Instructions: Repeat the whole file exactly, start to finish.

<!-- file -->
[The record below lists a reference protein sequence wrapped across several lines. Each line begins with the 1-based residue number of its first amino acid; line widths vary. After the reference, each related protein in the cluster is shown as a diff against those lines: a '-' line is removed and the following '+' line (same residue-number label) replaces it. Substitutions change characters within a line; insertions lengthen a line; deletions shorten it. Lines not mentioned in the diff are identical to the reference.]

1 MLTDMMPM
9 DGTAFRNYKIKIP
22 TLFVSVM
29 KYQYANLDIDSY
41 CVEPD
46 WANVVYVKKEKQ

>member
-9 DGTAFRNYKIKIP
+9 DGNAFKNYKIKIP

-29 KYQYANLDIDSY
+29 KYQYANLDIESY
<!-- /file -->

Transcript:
[The record below lists a reference protein sequence wrapped across several lines. Each line begins with the 1-based residue number of its first amino acid; line widths vary. After the reference, each related protein in the cluster is shown as a diff against those lines: a '-' line is removed and the following '+' line (same residue-number label) replaces it. Substitutions change characters within a line; insertions lengthen a line; deletions shorten it. Lines not mentioned in the diff are identical to the reference.]

1 MLTDMMPM
9 DGTAFRNYKIKIP
22 TLFVSVM
29 KYQYANLDIDSY
41 CVEPD
46 WANVVYVKKEKQ

>member
-9 DGTAFRNYKIKIP
+9 DGNAFKNYKIKIP

-29 KYQYANLDIDSY
+29 KYQYANLDIESY